Setting the Record Straight on the Puerto Rican Plebiscite Commentary
Setting the Record Straight on the Puerto Rican Plebiscite
Edited by:

JURIST Guest Columnist Rafael Cox-Alomar, the Popular Democratic Party candidate for Resident Commissioner of Puerto Rico, argues that Congressman Pedro Pierluisi’s recent JURIST article on the upcoming Puerto Rico status referendum fails to take into account another viable alternative to statehood that has greater support on the island and would allow greater preservation of social and cultural aspirations…

Resident Commissioner Pedro Pierluisi, in an article recently published in JURIST, “Puerto Rico Status Referendum is Historic,” has written an undeserved ode to the virtues of the Puerto Rico status plebiscite currently scheduled to be held on election day this coming November 6, 2012. This is not surprising, as the proposed plebiscite is Pierluisi’s consolation prize after Congress and the Obama administration rejected his attempt to hold a federally-sanctioned plebiscite in Puerto Rico designed to stack the deck in favor of statehood (introduced as HR 2499 in the 111th Congress). What is surprising is that, notwithstanding this rejection, statehood advocates have doubled-down locally on what they could not achieve at the federal level, pushing on Puerto Ricans a local status plebiscite that betrays traditional American notions of democracy and fair play.

In HR 2499, deceptively named the “Puerto Rico Democracy Act,” Pierluisi called for a federally-sanctioned status plebiscite solely designed with one purpose in mind: to artificially manufacture an electoral victory for statehood, a victory that that has so far eluded the island’s statehood movement ever since its inception in 1900. The plebiscite was structured as a two-round electoral process in which Puerto Ricans would first be asked to determine whether they were “satisfied” with the existing Commonwealth relationship (which is intentionally mischaracterized in the ballot as a territorial relationship bound by Congress’s plenary powers under the US Constitution’s Property Clause), followed by a second round in which Puerto Ricans would be able to choose between statehood, independence and a modality of associated independence, leaving the Commonwealth option completely off the ballot. The trick is simple: Commonwealth now commands a plurality, just short of an outright majority of the vote. By defeating Commonwealth on the first round, pro-statehood forces would be able to eliminate Commonwealth from the ballot entirely and manufacture a statehood victory with the support of less than a plurality of the electorate.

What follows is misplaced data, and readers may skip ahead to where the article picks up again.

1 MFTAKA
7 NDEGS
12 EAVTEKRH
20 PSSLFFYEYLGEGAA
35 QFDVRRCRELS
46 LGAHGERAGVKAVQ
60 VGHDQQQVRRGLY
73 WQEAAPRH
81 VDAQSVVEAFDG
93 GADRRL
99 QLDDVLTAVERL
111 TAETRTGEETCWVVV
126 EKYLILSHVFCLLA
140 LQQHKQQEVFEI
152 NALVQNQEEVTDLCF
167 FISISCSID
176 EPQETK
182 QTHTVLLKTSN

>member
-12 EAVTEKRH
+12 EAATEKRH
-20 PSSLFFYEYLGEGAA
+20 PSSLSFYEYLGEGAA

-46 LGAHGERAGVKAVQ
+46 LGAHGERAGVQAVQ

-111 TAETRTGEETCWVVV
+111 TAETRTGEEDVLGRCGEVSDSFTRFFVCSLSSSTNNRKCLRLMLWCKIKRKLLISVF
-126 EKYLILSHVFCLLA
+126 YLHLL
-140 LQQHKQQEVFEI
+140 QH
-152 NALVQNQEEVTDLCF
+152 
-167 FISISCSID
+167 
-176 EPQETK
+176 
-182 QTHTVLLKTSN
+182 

Both Congress and President Obama were wary outcome-determinative nature of the proposed set up and killed the so-called “Puerto Rico Democracy Act.” The White House Task Force Report, which Pierluisi extensively cites, states in no uncertain terms that “removing the Commonwealth option [from the ballot] would raise real questions about the vote’s legitimacy.” In fact, the report explicitly considered, and rejected, Pierluisi’s proposed approach in HR 2499, highlighting that “how the votes are ordered may favor one outcome over others.” More importantly, the report did not, as Pierluisi claims, conclude that enhanced Commonwealth status was not a “viable status option.” To the contrary: the Task Force Report explicitly contemplates avenues of growth for Commonwealth status, including the possibility of

congressional legislation that would establish a process by which Puerto Rico could obtain relief from specific Federal laws, or enhance authority for the government of Puerto Rico to join certain international organizations and to engage in international cultural and economic outreach efforts so long as such activities were authorized by the Federal Government as consistent with the foreign relations of the United States.

Notwithstanding the clear presidential message sent by Task Force Report, statehood advocates have decided to push forward with a discredited approach. Pierluisi attempts to sidestep the implications of the report by acknowledging that the upcoming referendum may not be “the only possible way to structure a self-determination process.” But Law 283, the legislation authorizing the local plebiscite that Pierluisi champions, is a carbon copy of HR 2499, preserving the delegitimized two-step process designed to make Puerto Rico the fifty-first US state by procedurally decapitating Commonwealth status.